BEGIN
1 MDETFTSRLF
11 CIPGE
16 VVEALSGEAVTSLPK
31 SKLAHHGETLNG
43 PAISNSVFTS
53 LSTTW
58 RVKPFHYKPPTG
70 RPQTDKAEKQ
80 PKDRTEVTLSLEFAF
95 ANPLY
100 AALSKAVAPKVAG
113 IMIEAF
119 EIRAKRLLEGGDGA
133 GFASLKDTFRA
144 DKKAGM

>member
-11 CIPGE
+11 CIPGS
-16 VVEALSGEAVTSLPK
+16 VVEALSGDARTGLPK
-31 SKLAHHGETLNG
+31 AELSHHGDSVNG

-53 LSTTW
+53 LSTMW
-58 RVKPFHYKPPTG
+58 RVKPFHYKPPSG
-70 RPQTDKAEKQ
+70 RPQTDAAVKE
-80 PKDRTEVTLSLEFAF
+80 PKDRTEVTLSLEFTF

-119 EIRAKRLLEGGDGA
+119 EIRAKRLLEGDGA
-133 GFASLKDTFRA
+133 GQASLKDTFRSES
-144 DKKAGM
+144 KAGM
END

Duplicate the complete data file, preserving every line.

1 MDETFTSRLF
11 CIPGE
16 VVEALSGEAVTSLPK
31 SKLAHHGETLNG
43 PAISNSVFTS
53 LSTTW
58 RVKPFHYKPPTG
70 RPQTDKAEKQ
80 PKDRTEVTLSLEFAF
95 ANPLY
100 AALSKAVAPKVAG
113 IMIEAF
119 EIRAKRLLEGGDGA
133 GFASLKDTFRA
144 DKKAGM

>member
-11 CIPGE
+11 CIPGS
-16 VVEALSGEAVTSLPK
+16 VVEALSGDARTGLPK
-31 SKLAHHGETLNG
+31 AELSHHGDSVNG

-53 LSTTW
+53 LSTMW
-58 RVKPFHYKPPTG
+58 RVKPFHYKPPSG
-70 RPQTDKAEKQ
+70 RPQTDAAVKE
-80 PKDRTEVTLSLEFAF
+80 PKDRTEVTLSLEFTF

-119 EIRAKRLLEGGDGA
+119 EIRAKRLLEGDGA
-133 GFASLKDTFRA
+133 GQASLKDTFRSES
-144 DKKAGM
+144 KAGM